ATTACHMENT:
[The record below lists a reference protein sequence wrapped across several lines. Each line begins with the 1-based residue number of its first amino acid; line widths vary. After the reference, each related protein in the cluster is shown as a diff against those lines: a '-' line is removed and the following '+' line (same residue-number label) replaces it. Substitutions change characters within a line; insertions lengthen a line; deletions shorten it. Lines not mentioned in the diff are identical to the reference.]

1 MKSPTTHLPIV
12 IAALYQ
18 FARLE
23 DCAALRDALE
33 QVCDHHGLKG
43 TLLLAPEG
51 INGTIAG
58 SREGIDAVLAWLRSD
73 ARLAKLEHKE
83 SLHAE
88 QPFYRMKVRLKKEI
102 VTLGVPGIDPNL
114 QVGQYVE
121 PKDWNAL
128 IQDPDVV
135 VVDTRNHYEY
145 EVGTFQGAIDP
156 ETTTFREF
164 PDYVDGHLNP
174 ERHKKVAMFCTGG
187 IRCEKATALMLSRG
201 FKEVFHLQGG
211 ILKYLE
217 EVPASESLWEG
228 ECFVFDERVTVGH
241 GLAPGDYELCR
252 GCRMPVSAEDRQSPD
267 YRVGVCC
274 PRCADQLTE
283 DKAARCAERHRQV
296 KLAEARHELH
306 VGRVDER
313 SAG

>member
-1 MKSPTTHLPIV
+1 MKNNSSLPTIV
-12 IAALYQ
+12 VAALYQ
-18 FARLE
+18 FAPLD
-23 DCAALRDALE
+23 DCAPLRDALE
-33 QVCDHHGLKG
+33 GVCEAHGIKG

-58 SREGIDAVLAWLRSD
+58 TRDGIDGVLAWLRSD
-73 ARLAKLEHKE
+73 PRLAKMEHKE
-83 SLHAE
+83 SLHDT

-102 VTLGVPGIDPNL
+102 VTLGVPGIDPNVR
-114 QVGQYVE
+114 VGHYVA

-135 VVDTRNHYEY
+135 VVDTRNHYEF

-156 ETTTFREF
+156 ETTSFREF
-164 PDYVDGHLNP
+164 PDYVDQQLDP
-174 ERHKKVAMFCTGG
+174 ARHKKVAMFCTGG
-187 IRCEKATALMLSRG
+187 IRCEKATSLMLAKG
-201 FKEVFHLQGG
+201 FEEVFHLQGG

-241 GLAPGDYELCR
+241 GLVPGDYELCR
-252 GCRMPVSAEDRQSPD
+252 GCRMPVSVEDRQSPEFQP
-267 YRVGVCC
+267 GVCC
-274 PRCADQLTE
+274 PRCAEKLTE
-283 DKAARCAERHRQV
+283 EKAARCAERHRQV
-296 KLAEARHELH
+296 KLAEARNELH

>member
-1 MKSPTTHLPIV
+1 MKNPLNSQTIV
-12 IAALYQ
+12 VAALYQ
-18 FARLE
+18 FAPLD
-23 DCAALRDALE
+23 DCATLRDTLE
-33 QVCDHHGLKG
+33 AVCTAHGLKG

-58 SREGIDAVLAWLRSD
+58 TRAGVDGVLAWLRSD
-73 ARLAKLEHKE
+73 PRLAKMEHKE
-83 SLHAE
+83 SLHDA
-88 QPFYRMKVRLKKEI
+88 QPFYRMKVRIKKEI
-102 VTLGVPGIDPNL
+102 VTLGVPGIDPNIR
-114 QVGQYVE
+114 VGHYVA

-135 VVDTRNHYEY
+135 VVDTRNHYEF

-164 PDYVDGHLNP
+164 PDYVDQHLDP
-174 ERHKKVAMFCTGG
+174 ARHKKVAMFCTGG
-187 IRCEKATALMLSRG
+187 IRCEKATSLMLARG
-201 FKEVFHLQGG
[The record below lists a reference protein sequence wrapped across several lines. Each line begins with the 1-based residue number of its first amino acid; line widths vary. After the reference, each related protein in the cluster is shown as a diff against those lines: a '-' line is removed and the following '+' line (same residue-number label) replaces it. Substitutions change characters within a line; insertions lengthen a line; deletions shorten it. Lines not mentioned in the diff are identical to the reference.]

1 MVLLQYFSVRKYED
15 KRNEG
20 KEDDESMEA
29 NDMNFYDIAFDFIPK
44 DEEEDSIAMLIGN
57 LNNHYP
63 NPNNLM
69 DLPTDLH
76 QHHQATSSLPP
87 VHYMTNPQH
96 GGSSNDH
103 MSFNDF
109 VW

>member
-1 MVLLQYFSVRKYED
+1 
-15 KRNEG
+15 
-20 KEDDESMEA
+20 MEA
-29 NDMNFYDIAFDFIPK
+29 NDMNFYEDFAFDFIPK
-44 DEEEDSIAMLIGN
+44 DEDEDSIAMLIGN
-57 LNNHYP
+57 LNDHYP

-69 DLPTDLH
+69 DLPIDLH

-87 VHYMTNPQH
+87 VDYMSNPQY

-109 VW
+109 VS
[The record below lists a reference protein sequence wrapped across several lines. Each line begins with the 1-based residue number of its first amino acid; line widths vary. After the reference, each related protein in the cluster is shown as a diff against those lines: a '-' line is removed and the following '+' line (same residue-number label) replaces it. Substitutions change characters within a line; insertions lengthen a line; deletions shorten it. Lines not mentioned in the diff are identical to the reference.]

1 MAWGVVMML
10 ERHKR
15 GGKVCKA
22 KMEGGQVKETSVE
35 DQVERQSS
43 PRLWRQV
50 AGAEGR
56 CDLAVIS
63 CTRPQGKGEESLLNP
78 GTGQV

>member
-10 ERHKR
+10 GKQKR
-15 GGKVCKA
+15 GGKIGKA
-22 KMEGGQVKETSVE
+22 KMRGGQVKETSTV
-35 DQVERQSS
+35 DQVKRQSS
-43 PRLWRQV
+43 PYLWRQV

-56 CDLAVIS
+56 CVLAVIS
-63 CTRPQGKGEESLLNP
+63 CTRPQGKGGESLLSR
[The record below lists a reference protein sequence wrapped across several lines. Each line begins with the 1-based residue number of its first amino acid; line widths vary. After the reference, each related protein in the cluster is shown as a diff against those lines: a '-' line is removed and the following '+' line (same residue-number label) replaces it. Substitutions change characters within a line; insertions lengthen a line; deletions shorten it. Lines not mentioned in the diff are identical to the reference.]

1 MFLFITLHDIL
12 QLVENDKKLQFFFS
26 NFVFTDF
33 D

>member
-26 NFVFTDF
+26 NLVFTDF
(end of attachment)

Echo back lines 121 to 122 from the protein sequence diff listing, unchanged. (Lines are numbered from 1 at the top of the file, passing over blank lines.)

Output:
76 QHHQATSSLPP
87 VHYMTNPQH